Kevin, M.D. recently highlighted an article in the Washington Post by a physician which outlines the difficulties faced when physicians and hospital administrations collide. It is an interesting take on things, and is, on balance, rather balanced. While pointing out the problems administrators face from a financial standpoint, it also describes the vexing issue of striking the right balance with a hospital's physician workforce. Appropriately, the author draws out some key distinctions between the physicians and administrators involved:
It's a basic cultural divide, says David Nash, a physician who is chairman of the department of health policy at Thomas Jefferson University Hospital in Philadelphia. Doctors, he told me, have a "single-patient worldview with a focus on clinical culture which emphasizes autonomy," while administrators have a "management-culture focus that emphasizes teamwork and integrated worldview."OK. I can buy that. There is no question that physicians are taught from an early stage to emphasize that the care of their patient(s) is paramount. And when push comes to shove, that is where my allegiances always will stay. I think patients probably want us to act that way, but I also understand that sometimes this can be taken to extremes --- fighting to keep outdated medications or equipment when other, more cost-effective alternatives are available, because "I have always had success with this" is an anachronistic attitude in today's cost efficient hospital. However, I would argue that many times administrative decisions adversely impact patient care, and it is my responsibility as a physician to fight against those decisions.
What to do? The article proposes that physicians bear the brunt of the responsibility here.
The solutions to these kind of problems are not taught in medical school. Physicians have little training in management and teamwork skills, says Kenneth H. Cohn, a practicing surgeon and an author of "Better Communication for Better Care: Mastering Physician-Administration Collaboration." He says that strategies such as structured dialogue and inquiry that avoids finger-pointing can help.In a word, bullshit. I am sorry, but I do not think that "structured dialogue and inquiry" means anything other than sitting in meetings with administrators on my time while they decide whether or not my opinion is worth listening to. Sorry, been there, done that, have the bald spots and gray hair to prove it. Going to meetings is what they do, it's what they get paid for --- it's all a donation of a (large chunk of) my time without reimbursement, and in my experience my input gets relegated to the circular file. And why is this only our responsibility; don't administrators need to move a bit as well to achieve harmony? We don't have a cultural divide, we have a chasm the size of the Mariana trench.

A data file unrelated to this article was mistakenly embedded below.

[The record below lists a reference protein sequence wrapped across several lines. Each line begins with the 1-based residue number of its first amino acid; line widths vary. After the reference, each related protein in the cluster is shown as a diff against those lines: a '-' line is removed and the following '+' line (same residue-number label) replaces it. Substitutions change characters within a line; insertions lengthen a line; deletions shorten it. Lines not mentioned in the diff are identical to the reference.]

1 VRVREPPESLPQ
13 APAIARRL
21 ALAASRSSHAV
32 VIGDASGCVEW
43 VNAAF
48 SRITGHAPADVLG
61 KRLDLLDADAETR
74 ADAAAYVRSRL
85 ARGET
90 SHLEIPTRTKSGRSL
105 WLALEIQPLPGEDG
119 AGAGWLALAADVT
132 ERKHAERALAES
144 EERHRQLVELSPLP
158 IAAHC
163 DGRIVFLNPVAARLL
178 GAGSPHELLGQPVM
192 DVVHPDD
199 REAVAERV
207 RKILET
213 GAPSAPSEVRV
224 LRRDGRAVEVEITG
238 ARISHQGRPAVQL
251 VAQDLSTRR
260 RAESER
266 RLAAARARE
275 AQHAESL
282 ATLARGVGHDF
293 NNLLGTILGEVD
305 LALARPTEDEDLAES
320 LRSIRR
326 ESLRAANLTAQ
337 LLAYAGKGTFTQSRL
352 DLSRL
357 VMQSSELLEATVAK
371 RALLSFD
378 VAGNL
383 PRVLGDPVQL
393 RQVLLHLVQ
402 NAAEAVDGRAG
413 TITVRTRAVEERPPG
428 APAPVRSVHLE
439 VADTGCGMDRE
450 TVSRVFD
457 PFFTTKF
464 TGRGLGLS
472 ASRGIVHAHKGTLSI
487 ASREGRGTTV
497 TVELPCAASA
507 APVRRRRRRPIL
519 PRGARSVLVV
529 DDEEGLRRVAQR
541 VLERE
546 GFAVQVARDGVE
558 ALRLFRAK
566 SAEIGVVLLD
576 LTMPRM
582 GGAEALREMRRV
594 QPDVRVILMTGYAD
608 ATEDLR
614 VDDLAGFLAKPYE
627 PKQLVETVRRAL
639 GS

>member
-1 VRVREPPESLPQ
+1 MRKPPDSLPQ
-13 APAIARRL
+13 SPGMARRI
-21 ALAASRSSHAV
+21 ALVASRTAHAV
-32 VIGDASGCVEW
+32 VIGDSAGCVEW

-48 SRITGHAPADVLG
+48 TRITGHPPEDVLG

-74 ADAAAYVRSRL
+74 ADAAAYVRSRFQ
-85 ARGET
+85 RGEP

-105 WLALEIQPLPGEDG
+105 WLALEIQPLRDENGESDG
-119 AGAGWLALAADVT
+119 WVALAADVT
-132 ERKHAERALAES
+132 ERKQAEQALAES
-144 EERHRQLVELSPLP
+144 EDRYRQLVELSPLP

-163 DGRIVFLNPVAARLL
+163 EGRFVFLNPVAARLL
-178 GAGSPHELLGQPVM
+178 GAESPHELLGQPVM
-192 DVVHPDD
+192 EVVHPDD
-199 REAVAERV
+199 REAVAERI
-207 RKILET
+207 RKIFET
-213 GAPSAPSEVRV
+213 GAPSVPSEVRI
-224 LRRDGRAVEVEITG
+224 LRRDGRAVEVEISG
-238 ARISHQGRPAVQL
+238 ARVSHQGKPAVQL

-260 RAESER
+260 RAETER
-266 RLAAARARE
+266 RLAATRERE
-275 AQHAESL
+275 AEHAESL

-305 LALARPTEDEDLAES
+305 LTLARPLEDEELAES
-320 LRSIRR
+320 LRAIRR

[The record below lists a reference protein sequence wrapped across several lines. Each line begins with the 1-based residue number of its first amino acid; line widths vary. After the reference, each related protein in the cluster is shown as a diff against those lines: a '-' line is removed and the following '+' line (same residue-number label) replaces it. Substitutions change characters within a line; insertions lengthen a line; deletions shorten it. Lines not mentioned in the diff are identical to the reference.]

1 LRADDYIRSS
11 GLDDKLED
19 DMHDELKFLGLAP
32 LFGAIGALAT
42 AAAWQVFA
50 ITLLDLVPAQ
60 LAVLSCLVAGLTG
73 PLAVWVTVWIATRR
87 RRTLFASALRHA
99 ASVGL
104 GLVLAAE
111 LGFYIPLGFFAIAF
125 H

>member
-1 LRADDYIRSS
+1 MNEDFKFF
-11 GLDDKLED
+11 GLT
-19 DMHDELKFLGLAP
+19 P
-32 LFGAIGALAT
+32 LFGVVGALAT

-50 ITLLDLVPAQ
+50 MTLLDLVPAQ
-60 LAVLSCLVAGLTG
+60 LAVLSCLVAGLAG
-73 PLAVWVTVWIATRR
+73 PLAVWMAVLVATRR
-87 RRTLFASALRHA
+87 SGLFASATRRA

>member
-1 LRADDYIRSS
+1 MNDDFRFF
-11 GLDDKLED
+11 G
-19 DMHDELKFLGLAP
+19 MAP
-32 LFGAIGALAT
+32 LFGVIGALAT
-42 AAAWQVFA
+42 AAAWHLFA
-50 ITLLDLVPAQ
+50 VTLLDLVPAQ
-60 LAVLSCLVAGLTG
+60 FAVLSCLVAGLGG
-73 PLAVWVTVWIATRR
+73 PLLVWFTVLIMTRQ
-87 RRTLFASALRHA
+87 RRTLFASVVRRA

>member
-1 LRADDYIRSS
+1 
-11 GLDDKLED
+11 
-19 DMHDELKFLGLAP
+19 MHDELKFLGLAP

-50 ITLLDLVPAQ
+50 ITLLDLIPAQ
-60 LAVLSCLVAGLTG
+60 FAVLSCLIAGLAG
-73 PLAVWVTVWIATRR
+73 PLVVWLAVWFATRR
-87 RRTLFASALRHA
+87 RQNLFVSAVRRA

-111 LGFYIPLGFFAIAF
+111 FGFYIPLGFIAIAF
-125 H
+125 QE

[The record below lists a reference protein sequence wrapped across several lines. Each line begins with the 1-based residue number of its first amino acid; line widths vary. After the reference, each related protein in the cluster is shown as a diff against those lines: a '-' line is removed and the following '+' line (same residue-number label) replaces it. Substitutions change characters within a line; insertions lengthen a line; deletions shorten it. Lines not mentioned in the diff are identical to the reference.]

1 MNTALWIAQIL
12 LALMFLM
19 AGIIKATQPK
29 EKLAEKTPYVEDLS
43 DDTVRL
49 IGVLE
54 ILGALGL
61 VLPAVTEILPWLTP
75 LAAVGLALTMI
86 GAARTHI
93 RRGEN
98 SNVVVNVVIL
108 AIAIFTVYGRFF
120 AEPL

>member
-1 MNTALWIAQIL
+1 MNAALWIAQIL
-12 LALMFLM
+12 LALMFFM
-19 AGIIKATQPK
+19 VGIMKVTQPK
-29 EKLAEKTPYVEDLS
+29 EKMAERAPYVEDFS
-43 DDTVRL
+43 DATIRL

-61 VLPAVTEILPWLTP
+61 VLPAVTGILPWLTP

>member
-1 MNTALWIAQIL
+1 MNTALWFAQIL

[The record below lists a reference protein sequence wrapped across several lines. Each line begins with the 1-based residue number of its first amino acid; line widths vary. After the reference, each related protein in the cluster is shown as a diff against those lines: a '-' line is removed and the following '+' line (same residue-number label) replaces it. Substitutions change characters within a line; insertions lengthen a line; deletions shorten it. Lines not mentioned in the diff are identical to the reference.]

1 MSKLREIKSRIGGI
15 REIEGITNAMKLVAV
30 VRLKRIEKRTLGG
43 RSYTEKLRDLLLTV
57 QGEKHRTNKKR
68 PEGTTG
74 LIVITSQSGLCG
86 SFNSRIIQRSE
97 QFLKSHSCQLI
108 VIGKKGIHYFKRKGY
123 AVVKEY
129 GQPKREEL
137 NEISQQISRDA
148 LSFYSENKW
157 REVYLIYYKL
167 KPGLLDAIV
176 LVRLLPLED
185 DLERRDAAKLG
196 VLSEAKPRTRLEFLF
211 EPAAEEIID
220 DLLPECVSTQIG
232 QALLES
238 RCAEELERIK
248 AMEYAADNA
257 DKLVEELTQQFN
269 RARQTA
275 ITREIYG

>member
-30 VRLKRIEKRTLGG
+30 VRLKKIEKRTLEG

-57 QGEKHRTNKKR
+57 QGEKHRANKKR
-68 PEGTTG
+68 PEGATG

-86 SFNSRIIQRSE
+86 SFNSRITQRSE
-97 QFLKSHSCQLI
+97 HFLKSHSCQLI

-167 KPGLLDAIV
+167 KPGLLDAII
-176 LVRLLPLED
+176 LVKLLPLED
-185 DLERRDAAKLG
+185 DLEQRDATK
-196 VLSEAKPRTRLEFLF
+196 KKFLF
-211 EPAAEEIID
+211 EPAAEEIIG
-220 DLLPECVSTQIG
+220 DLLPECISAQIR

IMHO, one of the most important differences between the physician and administration cultures is one of commitment. I tend to view top level hospital and hospital system administrators as a series of revolving temps; at times it seems that our top management is nothing other than a bunch of Kelly girls. It is hard to have a "structured dialogue" about plans for a big institution with people who have been here a short time, and who will be looking to leave before the next new moon. One hospital nearby me is getting its fifth CEO in 14 years. That's not the type of long-term commitment that is exhibited by the physicians and staff at that facility, those that have a stake in its long-term viability and quality of care delivery.
Here is my terribly biased and profoundly unfair portrait of this type of hospital system administration:
OK, I know, that's simply ridiculous. But I use it to make a point. If administrators are interested in having a "structured dialogue," and want physicians to undergo "training in teamwork," perhaps it would behoove them to take some of their unpaid time to do a few things that would open their eyes a bit:
- Spend every Friday night with the 11PM-7AM shift in the ED for a month
- Follow a patient from the ED waiting room, to the ED, to the CT scanner, to the OR, and then to the ICU
- Show up at the scheduled "start time" in the OR, and then spend a few days sorting out why "start time" is always in quotes
- Stay up most of the night with a physician on call, receiving all of the same pages, getting out of bed to go see patients, and then go to that "dialogue" meeting at 7AM.....and then to the office to see a full day's load of patients
- Go to one of the wards at 2AM to find out where the nurses get something to eat on a dinner break when the cafeteria was closed at night due to budget cuts
- Make rounds in the ICU, and find out how many nurses don't always get a meal break, as they must cover more than their own patients as other nurses cart the critically ill down to radiology